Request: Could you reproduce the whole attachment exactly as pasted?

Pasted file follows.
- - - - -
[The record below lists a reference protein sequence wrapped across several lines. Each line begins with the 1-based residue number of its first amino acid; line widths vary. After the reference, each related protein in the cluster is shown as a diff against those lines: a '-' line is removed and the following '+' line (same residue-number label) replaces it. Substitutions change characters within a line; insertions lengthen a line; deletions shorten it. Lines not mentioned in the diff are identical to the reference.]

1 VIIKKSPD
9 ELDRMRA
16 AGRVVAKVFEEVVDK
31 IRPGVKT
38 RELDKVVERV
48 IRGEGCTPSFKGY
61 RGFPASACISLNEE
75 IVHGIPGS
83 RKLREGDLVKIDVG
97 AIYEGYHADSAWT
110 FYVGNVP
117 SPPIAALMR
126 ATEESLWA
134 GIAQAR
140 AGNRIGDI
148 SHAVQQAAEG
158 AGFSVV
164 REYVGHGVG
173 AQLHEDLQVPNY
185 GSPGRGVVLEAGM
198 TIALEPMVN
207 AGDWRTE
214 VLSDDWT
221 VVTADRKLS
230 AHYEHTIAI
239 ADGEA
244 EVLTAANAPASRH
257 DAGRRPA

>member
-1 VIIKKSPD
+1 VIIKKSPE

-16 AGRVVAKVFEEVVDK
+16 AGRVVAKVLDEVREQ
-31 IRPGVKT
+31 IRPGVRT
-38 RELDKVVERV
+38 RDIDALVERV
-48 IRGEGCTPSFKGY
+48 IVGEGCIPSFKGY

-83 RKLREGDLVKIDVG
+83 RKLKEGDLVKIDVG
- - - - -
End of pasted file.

[The record below lists a reference protein sequence wrapped across several lines. Each line begins with the 1-based residue number of its first amino acid; line widths vary. After the reference, each related protein in the cluster is shown as a diff against those lines: a '-' line is removed and the following '+' line (same residue-number label) replaces it. Substitutions change characters within a line; insertions lengthen a line; deletions shorten it. Lines not mentioned in the diff are identical to the reference.]

1 VIIKKSPD
9 ELDRMRA
16 AGRVVAKVFEEVVDK
31 IRPGVKT
38 RELDKVVERV
48 IRGEGCTPSFKGY
61 RGFPASACISLNEE
75 IVHGIPGS
83 RKLREGDLVKIDVG
97 AIYEGYHADSAWT
110 FYVGNVP
117 SPPIAALMR
126 ATEESLWA
134 GIAQAR
140 AGNRIGDI
148 SHAVQQAAEG
158 AGFSVV
164 REYVGHGVG
173 AQLHEDLQVPNY
185 GSPGRGVVLEAGM
198 TIALEPMVN
207 AGDWRTE
214 VLSDDWT
221 VVTADRKLS
230 AHYEHTIAI
239 ADGEA
244 EVLTAANAPASRH
257 DAGRRPA

>member
-1 VIIKKSPD
+1 VIIKKSPE

-16 AGRVVAKVFEEVVDK
+16 AGRVVAKVLDEVREQ
-31 IRPGVKT
+31 IRPGVRT
-38 RELDKVVERV
+38 RDIDALVERV
-48 IRGEGCTPSFKGY
+48 IVGEGCIPSFKGY

-83 RKLREGDLVKIDVG
+83 RKLKEGDLVKIDVG